. "[I]f one plays with fire he is likely either to get burned or be caught in a cross fire." Carver v. State, 185 Ga. App. 436
, 440 (364 SE2d 877
) (1987). This admissible evidence was not rendered inadmissible simply because it may have incidentally placed Cable's character into evidence. Stitt v. State, 256 Ga. 155 (1) (345 SE2d 578) (1986)
Cable also attacks the admission of a certified copy of a complaint filed by the City of Young Harris against Cable, his wife, and his mother, to enjoin them from carrying on a junk business. This evidence was admissible to demonstrate a motive for arson, and also to corroborate the testimony of Barnes that Cable wanted the city hall burned because the city had put him out of business. Evidence showing motive is admissible even though it may also place the defendant's character in issue. Causey v. State, 154 Ga. App. 76 (3) (267 SE2d 475) (1980)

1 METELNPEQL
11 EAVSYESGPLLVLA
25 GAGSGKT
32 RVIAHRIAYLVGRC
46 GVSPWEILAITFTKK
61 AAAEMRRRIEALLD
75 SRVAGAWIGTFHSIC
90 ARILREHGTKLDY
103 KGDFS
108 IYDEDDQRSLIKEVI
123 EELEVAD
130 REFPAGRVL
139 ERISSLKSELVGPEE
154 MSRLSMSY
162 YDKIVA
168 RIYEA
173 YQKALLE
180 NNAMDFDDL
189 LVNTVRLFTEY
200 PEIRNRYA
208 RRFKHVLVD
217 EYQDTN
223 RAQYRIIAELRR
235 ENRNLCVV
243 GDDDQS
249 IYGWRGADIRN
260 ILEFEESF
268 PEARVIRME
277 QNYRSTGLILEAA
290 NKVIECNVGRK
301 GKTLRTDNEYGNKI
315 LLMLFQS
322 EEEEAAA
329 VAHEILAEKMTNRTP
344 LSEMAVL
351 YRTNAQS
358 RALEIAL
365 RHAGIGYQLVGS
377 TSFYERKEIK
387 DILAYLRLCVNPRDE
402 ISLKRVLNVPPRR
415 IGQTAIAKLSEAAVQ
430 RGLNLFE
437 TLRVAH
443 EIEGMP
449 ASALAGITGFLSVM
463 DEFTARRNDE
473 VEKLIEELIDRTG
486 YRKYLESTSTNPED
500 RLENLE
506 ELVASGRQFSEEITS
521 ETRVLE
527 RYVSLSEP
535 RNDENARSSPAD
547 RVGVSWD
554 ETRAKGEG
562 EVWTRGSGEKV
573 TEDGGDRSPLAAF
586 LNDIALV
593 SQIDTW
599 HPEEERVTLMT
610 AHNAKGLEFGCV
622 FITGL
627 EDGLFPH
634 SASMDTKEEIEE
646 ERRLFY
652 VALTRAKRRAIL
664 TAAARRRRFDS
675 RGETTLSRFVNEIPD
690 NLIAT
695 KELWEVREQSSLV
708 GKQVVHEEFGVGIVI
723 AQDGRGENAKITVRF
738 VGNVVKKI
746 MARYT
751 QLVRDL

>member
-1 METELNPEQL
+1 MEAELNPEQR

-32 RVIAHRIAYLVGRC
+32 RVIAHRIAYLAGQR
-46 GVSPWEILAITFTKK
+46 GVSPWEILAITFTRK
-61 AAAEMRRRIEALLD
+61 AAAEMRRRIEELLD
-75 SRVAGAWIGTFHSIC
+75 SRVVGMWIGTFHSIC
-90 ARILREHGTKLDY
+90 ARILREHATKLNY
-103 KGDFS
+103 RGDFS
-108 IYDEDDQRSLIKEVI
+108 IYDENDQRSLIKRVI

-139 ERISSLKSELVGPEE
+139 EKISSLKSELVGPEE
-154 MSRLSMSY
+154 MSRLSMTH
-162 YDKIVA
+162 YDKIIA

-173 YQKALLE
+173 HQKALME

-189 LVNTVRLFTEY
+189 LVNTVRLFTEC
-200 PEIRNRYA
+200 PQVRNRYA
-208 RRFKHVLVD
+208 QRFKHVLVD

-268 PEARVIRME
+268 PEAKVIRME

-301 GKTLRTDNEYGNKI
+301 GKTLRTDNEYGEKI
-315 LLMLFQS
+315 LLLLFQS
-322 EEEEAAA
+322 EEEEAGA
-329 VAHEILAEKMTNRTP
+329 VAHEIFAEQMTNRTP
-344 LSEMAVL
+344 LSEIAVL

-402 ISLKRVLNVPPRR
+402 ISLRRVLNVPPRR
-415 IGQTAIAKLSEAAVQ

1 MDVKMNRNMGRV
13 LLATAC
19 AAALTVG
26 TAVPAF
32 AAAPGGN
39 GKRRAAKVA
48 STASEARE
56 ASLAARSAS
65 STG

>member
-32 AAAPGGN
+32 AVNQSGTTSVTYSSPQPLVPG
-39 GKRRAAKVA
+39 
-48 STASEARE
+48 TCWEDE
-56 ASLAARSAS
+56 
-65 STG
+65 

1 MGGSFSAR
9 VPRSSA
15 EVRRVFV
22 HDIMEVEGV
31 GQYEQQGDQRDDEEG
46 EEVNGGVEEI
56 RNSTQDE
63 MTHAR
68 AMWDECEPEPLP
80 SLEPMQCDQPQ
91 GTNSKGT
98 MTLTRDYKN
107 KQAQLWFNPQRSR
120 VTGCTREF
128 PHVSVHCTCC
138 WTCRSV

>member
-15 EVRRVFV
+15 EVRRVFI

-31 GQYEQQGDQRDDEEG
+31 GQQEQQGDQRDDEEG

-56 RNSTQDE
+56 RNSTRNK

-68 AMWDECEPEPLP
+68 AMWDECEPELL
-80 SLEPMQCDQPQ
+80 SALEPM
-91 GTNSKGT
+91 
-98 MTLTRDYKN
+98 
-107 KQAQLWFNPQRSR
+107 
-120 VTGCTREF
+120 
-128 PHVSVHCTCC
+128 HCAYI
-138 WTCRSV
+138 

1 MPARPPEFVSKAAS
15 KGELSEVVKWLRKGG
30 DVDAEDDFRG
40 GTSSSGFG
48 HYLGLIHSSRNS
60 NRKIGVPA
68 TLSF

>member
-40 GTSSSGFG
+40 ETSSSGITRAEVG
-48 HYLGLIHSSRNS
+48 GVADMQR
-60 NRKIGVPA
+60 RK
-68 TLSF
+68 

3. Cable's remaining enumerations of error are also without merit.
SOGNIER, Judge, dissenting.
In exceptional circumstances, especially in criminal cases, appellate courts, in the public interest, may, of their own motion, notice errors to which no exception has been taken, if the errors are obvious, or if they otherwise seriously affect the fairness, integrity or public reputation of judicial proceedings." [Cit.]' [Cits.]" (Emphasis supplied.) Almond v. State, 180 Ga. App. 475
, 480 (349 SE2d 482
) (1986). See also Taylor v. State, 186 Ga. App. 113
, 114-115 (366 SE2d 422
) (1988); Kearney v. State, 184 Ga. App. 64
, 66 (360 SE2d 633
) (1987). The law of this state provides that a defendant in a felony case may not be convicted on the uncorroborated testimony of an accomplice. OCGA 24-4-8
; Thurston v. State, 186 Ga. App. 881
-882 (1) (368 SE2d 822
) (1988). Since there is no evidence insofar as the participation and identity of the accused is concerned, to connect the accused with the crime independent of the accomplice's testimony, West v. State, 232 Ga. 861
, 865 (2) (209 SE2d 195
) (1974), I dissent.
Michael D. Crawford, District Attorney, for appellee.